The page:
Building out a microservice infrastructure takes time. We have built many microservices over the history of this company, running around 20 of them now. They are written mostly in Python and Go. We make particular use of the Tornado framework in Python and channels and goroutines in Go. Each one is a little different but we make huge efforts to keep them similar and under control.

Protocols and Queues

We use HTTP, ReST, RPC and JSON in our server communications. We run in an AWS VPC which allows HTTP traffic to be very fast and the least of our worries at this point. Pubnub and MQTT are some awesome technologies that we use for server to phone communications and event publishing in a distributed system. We also make heavy use of Bitly's awesome NSQ, which we think very highly of. Internally, we send around 3 billion messages per day spanning 20 topics to our nsqd and nsqlookupd cluster.

Discovery and Configuration

Consul is a newer technology that we have deployed and are using more and more every day. We use a handful-sized cluster of Consul agents to easily do live-update configs, service discovery, and distributed health checks.

Instrumentation, Metrics and Alerting

We used to rely heavily on Statsd and Graphite for our monitoring needs. However, we recently hit Graphite's limits as mentioned in this great interview we did with the nice people at Prometheus. Prometheus has proved immensely useful to us so far and we are migrating to that right now, along with their Alertmanager. We use Grafana extensively for data viewing which is a requirement for many of us these days. To get insight into our monolithic PHP servers, New Relic has been invaluable in doing a heroic feat--showing us what over 50,000 lines of PHP code are doing in production. CloudWatch, PagerDuty and Amplitude are other important parts of our instrumentation system.


Chef sets up and deploys our code (although Terraform is encroaching quickly here). We have automated deploys to our QA environments on every develop merge but manually deploy to production.


Databases have been a hot topic in the 2.5 years that I've been at Life360. We run a single-master, many-slave MySQL environment in production that serves over 5.5 billion queries per day. If you have used MySQL at scale, you know that this requires a LOT of effort. We also serve about 1 billion queries per day with Cassandra for our write-heavy, read-light location cluster. We run about 12-20 nodes in production at any given time and it is one of our favorite datastores.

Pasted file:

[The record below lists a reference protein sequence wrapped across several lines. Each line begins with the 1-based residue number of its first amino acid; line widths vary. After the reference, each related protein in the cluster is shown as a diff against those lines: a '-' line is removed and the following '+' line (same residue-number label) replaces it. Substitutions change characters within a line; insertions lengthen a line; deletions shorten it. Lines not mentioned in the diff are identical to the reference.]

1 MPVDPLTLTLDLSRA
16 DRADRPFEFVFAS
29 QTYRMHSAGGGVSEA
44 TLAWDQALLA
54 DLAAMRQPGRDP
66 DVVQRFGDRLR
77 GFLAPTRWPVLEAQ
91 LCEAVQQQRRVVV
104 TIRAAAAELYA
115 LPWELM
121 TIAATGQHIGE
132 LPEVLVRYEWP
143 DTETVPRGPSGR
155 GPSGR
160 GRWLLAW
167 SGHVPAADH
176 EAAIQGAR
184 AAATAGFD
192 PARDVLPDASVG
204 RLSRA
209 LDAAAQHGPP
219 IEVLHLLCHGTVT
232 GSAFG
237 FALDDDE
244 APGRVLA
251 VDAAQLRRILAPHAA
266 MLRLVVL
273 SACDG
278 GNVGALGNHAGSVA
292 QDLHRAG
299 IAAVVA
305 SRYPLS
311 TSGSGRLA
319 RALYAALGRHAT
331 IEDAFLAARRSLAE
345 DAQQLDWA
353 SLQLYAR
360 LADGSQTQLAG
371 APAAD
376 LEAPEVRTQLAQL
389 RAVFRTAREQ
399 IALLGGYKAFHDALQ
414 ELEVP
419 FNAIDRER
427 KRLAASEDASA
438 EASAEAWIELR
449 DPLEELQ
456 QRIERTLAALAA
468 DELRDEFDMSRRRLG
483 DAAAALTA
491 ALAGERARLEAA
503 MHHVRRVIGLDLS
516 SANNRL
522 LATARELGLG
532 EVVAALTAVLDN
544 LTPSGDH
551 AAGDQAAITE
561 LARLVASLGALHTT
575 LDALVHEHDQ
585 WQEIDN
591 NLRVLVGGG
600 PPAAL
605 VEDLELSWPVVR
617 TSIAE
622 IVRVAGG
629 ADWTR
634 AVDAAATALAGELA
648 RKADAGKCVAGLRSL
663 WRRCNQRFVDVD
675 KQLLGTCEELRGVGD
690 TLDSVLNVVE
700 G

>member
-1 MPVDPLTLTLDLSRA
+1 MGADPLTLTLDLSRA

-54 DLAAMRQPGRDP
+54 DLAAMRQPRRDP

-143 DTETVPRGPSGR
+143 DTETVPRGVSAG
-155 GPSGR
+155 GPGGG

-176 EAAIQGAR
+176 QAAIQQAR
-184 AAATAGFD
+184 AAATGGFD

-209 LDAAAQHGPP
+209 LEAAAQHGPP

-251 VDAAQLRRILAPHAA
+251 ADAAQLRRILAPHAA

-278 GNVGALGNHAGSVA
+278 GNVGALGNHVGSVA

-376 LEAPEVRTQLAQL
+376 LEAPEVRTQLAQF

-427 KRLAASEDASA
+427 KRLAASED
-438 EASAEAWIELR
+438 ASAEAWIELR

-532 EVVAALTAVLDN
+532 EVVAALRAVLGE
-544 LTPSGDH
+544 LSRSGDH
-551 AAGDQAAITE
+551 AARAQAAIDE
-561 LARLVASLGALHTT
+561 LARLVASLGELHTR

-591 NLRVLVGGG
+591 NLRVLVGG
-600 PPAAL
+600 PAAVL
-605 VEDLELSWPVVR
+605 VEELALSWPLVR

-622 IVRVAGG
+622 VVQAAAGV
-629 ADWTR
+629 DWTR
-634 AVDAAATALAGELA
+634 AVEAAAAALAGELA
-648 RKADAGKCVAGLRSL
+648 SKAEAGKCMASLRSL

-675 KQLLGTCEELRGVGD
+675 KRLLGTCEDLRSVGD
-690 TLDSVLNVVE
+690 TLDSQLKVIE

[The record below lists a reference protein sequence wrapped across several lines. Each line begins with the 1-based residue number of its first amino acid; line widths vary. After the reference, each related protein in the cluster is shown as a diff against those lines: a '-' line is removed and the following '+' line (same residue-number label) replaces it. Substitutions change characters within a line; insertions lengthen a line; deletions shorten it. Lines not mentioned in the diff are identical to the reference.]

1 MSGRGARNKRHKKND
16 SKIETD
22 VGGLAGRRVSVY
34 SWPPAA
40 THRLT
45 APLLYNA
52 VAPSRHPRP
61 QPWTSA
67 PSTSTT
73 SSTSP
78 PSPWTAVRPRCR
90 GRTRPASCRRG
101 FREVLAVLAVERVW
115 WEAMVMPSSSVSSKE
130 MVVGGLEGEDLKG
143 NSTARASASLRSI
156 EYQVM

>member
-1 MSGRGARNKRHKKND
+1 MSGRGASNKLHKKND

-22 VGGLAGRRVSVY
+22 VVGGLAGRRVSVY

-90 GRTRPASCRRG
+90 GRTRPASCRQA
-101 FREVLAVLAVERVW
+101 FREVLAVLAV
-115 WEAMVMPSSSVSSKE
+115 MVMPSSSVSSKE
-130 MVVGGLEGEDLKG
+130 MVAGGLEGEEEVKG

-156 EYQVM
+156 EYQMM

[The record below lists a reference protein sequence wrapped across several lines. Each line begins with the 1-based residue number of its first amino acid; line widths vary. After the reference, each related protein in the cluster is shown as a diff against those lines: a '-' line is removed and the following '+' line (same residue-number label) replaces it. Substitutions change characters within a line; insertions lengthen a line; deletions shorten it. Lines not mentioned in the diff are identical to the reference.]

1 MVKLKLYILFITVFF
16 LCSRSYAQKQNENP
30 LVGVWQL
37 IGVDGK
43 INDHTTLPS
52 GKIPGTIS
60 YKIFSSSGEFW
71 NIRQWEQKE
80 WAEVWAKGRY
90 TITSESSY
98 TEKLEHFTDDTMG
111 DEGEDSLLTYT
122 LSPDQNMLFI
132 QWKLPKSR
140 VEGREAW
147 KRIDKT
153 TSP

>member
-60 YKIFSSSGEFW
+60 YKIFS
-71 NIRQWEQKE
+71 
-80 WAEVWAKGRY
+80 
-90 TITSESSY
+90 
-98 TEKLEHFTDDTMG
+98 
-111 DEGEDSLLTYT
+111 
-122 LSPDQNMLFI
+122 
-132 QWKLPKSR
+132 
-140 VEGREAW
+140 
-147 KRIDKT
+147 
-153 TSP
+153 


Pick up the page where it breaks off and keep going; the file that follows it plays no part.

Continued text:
In a scalable, highly-available PHP environment, caching is an absolute necessity. We use a handful of Memcached instances via AWS Elasticache as a caching layer to MySQL mostly. This layer stores around 500 million rows at a time and supports over 7 billion commands per day. We also use Redis more and more for caching and other uses.

Honorable Mentions

These really are more than just honorable but they support our production system in an indirect way so we are mentioning them separately. We are using Docker (and Docker Compose) for new server development. CircleCI does the continuous integration for our many Github repositories. We make use of other CI tools like Jenkins and Atlassian's Bamboo for scheduled, non-production-critical tasks, such as comprehensive automated endpoint testing.

Wrap Up

We hope you liked a tour of our infrastructure! We couldn't mention all of the technologies we use in this one article, so check out Life360's page for all of them!

And see for more about what we do.